The comedian Chris Rock fronts this informative rummage through the $9 billion US black hair industry in a style much like his stand-up comedy: hilarious, insightful and charming enough to let him get away with the flammable stuff. What sets Rock on his journey is a question from his five-year-old daughter: ‘Daddy, how come I don’t have good hair?’ For all women, hair is tied up with image and self-esteem in ways an evolutionary psychologist could probably explain. Speaking to a cross-section of African Americans, Rock finds out that this relationship is even messier for them, with added cultural pressure to have straightened – ie white- or Asian-looking – hair.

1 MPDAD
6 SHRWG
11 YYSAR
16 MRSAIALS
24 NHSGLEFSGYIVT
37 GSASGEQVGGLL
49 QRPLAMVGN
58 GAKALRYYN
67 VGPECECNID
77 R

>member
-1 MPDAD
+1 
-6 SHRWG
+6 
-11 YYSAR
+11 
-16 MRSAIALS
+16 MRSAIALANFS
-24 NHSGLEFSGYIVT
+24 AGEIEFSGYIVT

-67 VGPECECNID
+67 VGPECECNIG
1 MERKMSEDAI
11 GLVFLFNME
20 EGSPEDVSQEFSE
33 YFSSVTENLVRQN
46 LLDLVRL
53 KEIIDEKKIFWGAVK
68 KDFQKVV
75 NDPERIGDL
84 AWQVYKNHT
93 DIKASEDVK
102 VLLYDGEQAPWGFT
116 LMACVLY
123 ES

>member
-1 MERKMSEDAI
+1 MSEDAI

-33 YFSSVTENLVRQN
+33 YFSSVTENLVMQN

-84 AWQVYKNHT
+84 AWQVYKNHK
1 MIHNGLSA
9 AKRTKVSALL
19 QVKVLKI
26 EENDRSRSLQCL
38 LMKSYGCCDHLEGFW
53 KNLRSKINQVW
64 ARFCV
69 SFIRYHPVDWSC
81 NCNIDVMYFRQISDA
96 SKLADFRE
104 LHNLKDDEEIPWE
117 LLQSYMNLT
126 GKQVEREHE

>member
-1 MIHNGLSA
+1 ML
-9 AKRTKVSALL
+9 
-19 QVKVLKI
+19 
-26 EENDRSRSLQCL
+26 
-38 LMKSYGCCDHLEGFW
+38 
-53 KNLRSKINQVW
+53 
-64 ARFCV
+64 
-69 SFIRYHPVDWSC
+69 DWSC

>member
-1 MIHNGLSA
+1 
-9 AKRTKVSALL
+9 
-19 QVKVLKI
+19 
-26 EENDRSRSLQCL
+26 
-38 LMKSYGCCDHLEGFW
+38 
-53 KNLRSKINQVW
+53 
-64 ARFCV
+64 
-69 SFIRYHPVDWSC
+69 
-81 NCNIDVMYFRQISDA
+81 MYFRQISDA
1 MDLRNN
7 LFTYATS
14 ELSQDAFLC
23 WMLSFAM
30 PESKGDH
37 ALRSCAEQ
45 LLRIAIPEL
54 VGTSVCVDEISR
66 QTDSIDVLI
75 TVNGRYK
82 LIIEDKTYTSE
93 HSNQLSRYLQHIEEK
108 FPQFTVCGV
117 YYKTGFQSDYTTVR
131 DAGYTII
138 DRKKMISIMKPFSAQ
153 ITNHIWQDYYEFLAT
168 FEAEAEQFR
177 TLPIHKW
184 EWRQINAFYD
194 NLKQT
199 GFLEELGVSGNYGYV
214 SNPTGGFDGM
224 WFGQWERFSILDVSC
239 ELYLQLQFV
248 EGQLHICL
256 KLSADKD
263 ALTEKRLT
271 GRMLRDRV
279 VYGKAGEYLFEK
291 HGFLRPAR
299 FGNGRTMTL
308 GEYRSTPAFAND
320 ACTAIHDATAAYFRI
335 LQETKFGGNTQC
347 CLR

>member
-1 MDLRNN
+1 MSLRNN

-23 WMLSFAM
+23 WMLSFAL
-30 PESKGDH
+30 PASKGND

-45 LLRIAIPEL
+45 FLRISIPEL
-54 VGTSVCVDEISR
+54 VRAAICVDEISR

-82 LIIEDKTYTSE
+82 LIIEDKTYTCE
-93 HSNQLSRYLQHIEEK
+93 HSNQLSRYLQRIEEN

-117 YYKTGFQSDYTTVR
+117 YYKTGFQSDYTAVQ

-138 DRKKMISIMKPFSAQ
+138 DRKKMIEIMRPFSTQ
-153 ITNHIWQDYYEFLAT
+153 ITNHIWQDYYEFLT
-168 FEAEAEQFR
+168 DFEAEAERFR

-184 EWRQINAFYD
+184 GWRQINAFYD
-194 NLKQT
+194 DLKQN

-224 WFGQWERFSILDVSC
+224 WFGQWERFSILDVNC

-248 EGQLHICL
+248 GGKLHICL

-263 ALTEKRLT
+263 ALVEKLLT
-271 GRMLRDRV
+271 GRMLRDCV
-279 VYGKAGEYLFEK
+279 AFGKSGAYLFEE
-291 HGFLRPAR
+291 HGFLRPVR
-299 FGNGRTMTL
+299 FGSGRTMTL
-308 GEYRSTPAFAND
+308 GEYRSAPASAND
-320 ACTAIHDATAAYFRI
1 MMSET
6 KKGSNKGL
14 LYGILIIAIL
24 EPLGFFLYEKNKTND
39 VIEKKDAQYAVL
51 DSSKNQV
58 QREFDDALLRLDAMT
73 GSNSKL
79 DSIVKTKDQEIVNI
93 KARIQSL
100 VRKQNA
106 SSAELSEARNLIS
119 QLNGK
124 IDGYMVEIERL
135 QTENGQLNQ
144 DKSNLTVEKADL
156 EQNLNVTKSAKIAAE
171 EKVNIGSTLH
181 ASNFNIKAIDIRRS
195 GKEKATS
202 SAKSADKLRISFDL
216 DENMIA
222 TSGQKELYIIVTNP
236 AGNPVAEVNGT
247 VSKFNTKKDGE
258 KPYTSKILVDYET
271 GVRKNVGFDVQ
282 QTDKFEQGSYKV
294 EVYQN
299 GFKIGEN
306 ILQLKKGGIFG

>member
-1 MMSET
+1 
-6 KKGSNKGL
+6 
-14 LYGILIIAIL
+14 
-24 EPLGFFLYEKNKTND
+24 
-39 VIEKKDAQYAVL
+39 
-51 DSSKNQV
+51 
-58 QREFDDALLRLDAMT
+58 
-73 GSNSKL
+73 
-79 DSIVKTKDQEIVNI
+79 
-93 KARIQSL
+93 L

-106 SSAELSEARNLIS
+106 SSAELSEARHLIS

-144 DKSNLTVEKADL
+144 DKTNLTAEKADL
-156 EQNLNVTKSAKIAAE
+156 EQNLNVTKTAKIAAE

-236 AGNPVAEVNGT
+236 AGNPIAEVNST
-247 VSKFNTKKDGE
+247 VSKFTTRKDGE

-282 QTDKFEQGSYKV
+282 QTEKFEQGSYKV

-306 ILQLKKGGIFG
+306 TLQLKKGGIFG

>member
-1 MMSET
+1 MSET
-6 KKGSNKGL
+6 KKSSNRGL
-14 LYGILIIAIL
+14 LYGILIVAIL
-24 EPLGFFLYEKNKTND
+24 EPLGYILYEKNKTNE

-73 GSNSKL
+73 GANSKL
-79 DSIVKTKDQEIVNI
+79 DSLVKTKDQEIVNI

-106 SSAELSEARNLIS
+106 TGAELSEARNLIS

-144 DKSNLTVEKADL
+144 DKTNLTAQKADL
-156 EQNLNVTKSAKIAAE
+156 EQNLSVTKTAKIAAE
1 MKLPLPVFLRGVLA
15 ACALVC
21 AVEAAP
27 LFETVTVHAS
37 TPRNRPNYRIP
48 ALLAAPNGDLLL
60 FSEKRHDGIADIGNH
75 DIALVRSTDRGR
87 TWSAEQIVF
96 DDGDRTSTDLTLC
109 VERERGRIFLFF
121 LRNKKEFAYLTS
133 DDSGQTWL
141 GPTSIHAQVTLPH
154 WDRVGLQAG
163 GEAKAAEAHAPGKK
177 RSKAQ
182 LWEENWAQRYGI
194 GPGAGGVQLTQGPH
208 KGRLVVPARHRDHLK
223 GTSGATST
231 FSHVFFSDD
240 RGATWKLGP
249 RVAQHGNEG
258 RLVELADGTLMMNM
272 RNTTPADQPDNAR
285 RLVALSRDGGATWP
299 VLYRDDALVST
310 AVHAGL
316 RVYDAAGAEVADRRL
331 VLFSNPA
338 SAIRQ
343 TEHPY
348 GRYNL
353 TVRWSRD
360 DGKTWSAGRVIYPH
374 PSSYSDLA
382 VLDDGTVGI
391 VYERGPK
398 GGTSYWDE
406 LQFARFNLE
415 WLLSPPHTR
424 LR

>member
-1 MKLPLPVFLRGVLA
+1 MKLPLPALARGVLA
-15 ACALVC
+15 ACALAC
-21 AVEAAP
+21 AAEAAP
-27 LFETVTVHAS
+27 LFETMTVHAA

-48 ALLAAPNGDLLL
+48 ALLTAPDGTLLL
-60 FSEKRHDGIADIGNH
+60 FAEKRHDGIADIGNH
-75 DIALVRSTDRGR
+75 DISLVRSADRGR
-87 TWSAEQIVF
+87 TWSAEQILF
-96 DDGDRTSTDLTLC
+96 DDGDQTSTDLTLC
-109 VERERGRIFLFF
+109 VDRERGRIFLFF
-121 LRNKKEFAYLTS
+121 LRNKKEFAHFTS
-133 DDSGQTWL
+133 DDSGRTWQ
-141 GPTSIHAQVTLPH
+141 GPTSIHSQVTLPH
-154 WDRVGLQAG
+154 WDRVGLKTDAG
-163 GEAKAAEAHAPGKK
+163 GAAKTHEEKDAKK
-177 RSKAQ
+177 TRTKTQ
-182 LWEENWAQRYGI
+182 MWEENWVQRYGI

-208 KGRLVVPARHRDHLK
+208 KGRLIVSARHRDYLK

A genial, probing interviewer, Rock extracts candid anecdotes from Maya Angelou, Ice T, the Reverend Al Sharpton and Salt-N-Pepa, and cheekily asks the actress Raven-Symoné exactly where the human hair in her weave comes from. ‘India’, she answers, and off he goes to visit a Hindu temple where the hair from ritual head shavings is sold on and turned into hair weaves. Still, he gets his best lines closer to home in American barbershops and salons. In a Harlem barbers he asks one man which was more painful, being shot or getting his hair relaxed – the place is in stitches.